RESILIENCY in our HOUSING

 

RESILIENCY is defined as the capacity of a system, community or society potentially exposed to hazards to adapt, by resisting or changing in order to reach and maintain an acceptable level of functioning and structure. This is determined by the degree to which the social system is capable of organizing itself to increase this capacity for learning from past disasters for better future protection and to improve risk reduction measures (UN ISDR, 2006; also SDR, 2005).

 

SOME HISTORY - In 1977, congress established the National Earthquake Hazards Reduction Program (NEHRP). In carrying out their mandate, they established four new federal agencies, the Federal Emergency Management Agency (FEMA), the National Institute of Standards and Technology (NIST), the the National Science Foundation (NSF), and the U.S. Geological Survey (USGS). NIST, in its role as the NEHRP lead agency, published a Strategic Plan in 2008. NIST requested the National Research Council of the National Academies to conduct a study, building on the Strategic Plan, to recommend a roadmap of national needs in research, knowledge transfer, implementation and outreach to provide the tools necessary to make the United States more earthquake resilient. The Earthquake Engineering Research Institute  published a report in 2003 titled Securing Society Against Earthquake Losses. To carry out the study the NRC established the Committee on Earthquake Resilience - Research, Implementation, and Outreach using an ad hoc committee of the Division of Earth and Life Studies.

 

       The EQSafehouse Project outlined in this website is an attempt to carry out the goals outlined in the NIST Strategic Plan for the housing stock that most of us use to provide shelter for ourselves and our families. Resiliency of these structures following a major earthquake is the primary goal. Significant damage to our housing stock can result in abandonement of whole areas of the intercity, as was evident after Katrina in the Ninth Ward of New Orleans.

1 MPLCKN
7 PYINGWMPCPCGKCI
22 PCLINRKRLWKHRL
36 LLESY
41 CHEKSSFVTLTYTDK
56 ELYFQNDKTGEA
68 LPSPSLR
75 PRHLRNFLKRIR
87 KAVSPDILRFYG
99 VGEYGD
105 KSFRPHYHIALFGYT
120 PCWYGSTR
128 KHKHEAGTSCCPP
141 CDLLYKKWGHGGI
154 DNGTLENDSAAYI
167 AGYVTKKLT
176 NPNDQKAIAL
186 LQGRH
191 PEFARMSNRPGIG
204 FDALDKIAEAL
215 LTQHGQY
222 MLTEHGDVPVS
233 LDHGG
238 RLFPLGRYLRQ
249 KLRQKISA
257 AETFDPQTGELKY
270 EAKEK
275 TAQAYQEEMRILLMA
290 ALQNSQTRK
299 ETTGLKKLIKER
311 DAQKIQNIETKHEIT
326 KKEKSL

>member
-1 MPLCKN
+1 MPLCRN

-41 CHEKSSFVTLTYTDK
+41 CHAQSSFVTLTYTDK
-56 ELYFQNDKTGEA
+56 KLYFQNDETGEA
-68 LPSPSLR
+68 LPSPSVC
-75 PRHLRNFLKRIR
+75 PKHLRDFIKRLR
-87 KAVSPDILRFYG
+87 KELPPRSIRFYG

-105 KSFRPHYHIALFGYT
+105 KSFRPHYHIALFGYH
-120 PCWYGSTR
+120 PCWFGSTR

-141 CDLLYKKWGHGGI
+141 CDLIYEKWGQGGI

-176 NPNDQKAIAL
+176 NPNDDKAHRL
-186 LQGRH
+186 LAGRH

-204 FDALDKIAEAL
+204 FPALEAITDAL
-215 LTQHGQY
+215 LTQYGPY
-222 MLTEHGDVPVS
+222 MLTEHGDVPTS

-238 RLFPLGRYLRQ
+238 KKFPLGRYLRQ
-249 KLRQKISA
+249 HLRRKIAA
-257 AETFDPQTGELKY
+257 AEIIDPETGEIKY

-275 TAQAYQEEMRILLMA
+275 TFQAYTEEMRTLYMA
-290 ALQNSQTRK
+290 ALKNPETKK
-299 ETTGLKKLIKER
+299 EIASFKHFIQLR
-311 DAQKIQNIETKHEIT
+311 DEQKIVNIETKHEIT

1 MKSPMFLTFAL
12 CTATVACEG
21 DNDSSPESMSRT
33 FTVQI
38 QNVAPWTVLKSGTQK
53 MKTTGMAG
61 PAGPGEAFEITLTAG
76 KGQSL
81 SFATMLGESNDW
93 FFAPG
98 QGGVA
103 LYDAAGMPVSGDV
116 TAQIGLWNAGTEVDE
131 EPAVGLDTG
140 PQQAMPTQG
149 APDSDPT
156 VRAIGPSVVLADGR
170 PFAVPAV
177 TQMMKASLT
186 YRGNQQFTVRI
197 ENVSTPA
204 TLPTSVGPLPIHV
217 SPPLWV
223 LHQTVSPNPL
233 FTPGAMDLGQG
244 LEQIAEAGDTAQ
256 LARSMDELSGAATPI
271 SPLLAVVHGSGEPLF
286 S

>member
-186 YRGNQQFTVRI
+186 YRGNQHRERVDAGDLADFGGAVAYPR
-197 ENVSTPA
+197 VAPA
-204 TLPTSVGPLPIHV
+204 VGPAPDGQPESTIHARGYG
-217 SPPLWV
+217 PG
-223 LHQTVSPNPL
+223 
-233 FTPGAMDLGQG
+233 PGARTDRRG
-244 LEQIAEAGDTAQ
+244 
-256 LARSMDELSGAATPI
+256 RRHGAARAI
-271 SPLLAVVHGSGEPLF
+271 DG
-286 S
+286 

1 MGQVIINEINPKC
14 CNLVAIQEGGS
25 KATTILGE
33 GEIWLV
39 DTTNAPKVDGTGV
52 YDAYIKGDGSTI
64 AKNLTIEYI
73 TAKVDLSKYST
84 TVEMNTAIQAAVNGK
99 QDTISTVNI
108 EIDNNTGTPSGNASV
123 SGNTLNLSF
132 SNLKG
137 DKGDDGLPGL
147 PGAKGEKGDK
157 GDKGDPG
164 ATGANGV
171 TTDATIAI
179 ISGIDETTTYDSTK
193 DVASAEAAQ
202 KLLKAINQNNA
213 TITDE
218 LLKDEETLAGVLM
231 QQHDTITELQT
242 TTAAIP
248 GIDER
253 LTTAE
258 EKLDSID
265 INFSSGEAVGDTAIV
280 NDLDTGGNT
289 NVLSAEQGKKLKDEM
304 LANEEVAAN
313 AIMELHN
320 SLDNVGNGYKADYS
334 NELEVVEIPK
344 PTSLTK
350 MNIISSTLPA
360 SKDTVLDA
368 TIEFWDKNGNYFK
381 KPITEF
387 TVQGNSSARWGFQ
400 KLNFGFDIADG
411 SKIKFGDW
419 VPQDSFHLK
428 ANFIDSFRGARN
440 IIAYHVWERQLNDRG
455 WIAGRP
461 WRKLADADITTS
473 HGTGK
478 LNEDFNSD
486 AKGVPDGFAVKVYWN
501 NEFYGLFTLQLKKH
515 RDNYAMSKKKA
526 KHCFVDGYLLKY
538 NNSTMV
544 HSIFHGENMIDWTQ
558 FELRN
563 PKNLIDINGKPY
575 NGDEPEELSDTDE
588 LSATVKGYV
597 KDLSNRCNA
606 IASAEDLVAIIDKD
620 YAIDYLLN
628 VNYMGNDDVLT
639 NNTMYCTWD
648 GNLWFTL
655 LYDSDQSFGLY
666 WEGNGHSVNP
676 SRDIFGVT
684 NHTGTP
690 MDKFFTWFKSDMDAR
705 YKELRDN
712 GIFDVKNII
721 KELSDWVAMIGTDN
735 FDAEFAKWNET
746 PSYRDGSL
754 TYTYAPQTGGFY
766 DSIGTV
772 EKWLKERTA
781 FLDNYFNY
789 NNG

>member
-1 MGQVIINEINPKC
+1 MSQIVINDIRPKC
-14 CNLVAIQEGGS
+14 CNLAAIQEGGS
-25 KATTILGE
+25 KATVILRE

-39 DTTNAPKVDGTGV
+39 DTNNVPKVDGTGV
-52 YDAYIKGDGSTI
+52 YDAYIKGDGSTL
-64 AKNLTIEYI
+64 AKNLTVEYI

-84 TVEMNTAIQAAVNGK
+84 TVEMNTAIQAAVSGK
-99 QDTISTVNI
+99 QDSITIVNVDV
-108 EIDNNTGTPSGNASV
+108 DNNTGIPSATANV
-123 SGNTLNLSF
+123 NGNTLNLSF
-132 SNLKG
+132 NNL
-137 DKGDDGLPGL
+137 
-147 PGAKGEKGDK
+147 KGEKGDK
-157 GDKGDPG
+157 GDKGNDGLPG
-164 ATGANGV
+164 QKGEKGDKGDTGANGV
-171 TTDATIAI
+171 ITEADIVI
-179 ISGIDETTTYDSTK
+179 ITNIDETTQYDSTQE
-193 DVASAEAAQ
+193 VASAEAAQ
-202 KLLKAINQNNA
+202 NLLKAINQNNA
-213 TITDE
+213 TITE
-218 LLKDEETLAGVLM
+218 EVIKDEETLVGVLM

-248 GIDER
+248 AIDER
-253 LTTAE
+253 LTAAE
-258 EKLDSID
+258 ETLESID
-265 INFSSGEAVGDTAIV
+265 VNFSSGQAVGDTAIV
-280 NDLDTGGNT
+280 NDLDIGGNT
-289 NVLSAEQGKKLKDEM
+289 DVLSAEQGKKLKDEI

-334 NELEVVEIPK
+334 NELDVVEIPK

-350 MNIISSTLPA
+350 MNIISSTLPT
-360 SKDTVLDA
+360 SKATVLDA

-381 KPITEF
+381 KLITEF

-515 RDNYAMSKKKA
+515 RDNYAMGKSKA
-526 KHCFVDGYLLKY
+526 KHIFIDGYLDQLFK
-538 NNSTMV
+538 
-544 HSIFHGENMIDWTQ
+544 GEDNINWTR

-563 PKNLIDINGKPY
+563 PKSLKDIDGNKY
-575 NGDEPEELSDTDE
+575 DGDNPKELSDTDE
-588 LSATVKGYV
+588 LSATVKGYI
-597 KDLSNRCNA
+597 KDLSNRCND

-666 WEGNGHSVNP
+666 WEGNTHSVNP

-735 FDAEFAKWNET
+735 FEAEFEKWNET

One of the goals in any attempt to improve resiliency is the abilty of the population to Shelter in Place. What Does It Mean to Shelter in Place? SPUR defines “shelter in place” as a resident’s ability to remain in his or her home while it is being repaired after an earthquake — not just for hours or days after an event, but for the months it may take to get back to normal. For a building to have shelter-in-place capacity, it must be strong enough to withstand a major earthquake without substantial structural damage. This is a different standard than that employed by the current building code, which promises only that a building meets Life Safety standards (i.e., the building will not collapse but may be so damaged as to be unusable). A shelter-in-place residence will not be fully functional, as a hospital would need to be, but it will be safe enough for people to live in it during the months after an earthquake. While utilities such as water and sewer lines are being repaired and reconnected, residents who are sheltering in place will need to be within walking distance of a neighborhood center that can help meet basic needs not available within their homes.   SPUR Report 1/2012

HISTORICAL RECORDS

LOMA PRIETA

MAGNITUDE 7.1

63 DEATHS, 3757 INJURIES

1800 LOST RESIDENTIAL UNITS

155,000  HOUSES UNINHABITABLE

360,000 FORCED FROM THEIR HOMES

PROJECTED ANNUALIZED EARTHQUAKE LOSSES

Expected Loss Locations

Losses By Region

Personal Loss of Housing

 1994 NORTHRIDGE

72 DEATHS, 11,846 INJURIES

20,000 HOMELESS

112,000 DAMAGED STRUCTURES

 1906 SAN FRANCISCO

3000 DEATHS, 227,000 HOMELESS

80% OF CITY DESTROYED

LOSS IN 2015 DOLLARS

$10,500,000,000

EXPECTED ANNUALIZED EARTHQUAKE LOSSES EXCEEDING $10 MILLION

CALIFORNIA

$3.5 BILLION

 

LOS ANGELES, LONG BEACH, SANTA MONICA

$1.3 BILLION

 

SAN FRANCISCO, OAKLAND, FREMONT

$781 MILLION

 

RIVERSIDE, SAN BERNADINO, ONTARIO

$397 MILLION

 

SAN JOSE, SUNNYVALE, SANTA CLARA

$277 MILLION

ANNUAL ESTIMATES

 

DISPLACED HOUSEHOLDS

5130

 

DEATHS

158

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